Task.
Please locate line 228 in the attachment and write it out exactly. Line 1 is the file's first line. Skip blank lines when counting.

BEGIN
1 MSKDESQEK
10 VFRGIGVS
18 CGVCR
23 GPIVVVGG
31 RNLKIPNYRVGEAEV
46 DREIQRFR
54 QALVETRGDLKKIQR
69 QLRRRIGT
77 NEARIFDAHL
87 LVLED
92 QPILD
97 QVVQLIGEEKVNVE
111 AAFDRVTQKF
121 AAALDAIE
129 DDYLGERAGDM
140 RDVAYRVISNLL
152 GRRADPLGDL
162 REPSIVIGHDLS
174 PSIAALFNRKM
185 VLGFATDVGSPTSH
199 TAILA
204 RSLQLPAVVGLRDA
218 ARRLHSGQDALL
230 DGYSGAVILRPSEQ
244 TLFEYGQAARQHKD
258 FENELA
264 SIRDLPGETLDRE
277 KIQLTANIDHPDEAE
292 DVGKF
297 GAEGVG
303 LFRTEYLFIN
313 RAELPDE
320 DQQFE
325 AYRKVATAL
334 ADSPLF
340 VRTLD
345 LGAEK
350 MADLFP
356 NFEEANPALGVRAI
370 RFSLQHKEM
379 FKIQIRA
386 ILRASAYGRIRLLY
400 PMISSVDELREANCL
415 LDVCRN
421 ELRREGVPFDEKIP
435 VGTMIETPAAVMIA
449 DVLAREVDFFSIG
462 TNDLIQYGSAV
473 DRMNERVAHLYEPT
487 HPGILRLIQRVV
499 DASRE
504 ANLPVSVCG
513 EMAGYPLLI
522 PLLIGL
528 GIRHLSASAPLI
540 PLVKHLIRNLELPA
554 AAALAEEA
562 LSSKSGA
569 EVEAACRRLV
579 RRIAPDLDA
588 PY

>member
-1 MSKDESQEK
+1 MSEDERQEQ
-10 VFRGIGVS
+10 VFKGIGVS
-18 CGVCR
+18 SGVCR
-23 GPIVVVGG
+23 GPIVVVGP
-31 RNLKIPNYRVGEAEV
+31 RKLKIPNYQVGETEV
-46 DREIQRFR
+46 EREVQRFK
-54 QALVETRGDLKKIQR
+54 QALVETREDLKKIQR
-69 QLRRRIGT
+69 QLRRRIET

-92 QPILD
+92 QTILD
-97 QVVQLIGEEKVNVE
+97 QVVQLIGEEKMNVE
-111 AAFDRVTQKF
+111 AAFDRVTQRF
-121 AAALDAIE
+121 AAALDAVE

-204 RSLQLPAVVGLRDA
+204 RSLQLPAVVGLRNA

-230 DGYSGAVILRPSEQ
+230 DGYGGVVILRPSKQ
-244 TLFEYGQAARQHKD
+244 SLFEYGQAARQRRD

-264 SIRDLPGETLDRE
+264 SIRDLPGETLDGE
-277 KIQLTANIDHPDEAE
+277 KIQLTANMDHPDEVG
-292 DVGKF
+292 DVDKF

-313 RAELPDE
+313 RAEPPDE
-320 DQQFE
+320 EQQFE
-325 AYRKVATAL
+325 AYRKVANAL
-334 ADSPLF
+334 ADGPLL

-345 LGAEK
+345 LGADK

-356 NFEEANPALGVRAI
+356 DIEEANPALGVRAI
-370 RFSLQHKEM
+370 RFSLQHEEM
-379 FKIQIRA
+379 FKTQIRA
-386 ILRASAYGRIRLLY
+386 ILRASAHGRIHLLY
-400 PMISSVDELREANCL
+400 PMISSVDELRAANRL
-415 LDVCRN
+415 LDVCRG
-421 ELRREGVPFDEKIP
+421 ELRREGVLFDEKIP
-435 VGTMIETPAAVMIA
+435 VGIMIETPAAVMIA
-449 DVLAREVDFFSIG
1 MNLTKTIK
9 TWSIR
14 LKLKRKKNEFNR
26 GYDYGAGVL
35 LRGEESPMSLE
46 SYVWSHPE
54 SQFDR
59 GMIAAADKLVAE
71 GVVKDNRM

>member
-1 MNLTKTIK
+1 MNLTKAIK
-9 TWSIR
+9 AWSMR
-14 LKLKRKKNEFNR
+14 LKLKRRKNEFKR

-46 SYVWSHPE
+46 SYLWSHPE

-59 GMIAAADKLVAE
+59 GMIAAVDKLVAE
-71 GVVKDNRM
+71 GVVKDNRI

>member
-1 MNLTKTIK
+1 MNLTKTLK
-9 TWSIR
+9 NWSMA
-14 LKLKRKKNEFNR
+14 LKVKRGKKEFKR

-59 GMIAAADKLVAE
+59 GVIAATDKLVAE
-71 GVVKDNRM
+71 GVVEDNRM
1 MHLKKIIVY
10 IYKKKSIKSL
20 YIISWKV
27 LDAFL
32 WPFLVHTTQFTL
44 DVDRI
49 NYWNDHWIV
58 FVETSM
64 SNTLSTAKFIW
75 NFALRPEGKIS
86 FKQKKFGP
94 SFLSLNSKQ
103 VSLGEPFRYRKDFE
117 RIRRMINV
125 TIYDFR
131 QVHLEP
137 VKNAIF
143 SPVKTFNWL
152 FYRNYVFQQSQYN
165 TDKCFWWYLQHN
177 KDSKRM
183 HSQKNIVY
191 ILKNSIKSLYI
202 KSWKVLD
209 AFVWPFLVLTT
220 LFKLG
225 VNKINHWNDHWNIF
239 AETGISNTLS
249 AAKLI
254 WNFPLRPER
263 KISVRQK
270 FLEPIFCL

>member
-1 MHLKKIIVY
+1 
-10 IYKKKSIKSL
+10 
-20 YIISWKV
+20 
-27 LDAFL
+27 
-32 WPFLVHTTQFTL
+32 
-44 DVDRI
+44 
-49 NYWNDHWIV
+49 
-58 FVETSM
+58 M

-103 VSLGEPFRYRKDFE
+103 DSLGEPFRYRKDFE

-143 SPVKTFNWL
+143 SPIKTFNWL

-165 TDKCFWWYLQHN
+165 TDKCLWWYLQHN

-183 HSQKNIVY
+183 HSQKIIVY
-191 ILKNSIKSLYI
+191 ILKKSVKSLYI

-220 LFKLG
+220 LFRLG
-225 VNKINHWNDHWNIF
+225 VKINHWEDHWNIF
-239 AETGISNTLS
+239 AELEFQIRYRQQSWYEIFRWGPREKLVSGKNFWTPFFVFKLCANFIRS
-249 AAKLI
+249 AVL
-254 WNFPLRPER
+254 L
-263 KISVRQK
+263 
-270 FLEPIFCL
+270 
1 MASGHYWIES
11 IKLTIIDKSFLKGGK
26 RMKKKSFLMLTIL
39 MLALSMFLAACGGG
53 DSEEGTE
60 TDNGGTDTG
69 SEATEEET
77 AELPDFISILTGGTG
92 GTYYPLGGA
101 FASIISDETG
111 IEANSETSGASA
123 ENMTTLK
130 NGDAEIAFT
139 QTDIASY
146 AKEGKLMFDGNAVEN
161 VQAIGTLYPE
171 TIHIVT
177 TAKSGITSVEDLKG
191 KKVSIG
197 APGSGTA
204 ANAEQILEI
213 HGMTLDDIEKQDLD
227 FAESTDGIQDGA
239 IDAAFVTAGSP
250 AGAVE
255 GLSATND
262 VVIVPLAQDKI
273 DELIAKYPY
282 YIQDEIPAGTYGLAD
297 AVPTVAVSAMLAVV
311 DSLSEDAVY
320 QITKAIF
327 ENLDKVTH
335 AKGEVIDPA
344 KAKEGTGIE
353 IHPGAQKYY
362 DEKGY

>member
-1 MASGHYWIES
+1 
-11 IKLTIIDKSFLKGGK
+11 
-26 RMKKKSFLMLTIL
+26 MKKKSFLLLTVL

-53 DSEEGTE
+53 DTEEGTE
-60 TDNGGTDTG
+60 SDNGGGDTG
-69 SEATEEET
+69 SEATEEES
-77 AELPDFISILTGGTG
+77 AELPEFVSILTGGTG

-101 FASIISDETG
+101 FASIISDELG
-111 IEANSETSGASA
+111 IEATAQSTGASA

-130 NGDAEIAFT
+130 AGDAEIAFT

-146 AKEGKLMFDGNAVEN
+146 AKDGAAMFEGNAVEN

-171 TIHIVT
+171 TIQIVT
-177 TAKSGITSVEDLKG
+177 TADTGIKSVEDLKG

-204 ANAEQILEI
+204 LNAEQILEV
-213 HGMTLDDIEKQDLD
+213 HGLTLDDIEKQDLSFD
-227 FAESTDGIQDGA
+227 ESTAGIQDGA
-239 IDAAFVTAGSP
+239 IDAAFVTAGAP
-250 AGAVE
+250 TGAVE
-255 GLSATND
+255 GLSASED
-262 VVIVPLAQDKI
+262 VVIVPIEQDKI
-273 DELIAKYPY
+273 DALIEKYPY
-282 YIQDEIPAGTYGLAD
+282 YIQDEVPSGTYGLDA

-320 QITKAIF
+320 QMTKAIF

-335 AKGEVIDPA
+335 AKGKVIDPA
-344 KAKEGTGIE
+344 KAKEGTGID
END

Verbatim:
-263 KISVRQK